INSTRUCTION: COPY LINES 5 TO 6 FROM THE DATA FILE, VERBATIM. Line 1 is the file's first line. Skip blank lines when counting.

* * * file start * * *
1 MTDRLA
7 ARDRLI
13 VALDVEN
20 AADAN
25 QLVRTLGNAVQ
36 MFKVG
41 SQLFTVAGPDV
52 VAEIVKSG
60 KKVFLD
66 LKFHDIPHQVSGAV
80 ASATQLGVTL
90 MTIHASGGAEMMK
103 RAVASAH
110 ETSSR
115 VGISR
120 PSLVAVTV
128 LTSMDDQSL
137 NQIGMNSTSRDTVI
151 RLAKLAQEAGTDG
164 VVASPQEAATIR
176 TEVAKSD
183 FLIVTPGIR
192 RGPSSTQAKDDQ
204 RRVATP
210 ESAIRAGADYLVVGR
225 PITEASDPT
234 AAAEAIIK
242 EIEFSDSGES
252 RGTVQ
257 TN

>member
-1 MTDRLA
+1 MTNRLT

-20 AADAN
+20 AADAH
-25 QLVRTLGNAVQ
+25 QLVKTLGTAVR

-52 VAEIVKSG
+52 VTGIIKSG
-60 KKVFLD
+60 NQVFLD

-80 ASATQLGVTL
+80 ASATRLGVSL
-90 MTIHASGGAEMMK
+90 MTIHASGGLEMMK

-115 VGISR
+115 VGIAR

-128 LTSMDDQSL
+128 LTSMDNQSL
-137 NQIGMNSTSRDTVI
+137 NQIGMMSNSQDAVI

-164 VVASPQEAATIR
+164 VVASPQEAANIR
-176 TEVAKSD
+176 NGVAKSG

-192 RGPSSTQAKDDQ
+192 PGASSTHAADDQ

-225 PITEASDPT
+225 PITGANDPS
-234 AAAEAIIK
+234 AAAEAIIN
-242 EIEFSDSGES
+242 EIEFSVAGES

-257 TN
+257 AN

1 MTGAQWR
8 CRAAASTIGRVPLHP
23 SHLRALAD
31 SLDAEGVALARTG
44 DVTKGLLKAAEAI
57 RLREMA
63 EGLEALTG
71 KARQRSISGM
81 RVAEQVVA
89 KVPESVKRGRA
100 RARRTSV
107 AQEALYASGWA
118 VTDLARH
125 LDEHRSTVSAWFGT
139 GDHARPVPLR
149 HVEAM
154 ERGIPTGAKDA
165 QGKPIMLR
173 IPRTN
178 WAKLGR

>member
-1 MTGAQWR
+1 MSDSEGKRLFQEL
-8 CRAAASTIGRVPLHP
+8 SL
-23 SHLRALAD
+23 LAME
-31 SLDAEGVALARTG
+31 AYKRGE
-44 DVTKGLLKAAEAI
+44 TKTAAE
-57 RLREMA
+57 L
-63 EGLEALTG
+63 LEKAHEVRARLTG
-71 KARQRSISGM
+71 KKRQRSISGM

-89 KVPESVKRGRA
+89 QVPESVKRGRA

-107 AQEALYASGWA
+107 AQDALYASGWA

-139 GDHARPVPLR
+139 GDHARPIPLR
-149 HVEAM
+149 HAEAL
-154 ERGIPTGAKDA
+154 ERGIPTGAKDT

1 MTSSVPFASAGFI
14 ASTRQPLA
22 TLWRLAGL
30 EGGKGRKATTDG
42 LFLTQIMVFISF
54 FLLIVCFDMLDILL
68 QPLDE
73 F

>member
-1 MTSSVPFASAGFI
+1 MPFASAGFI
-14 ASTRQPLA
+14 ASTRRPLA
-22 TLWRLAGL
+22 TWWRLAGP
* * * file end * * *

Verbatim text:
25 QLVRTLGNAVQ
36 MFKVG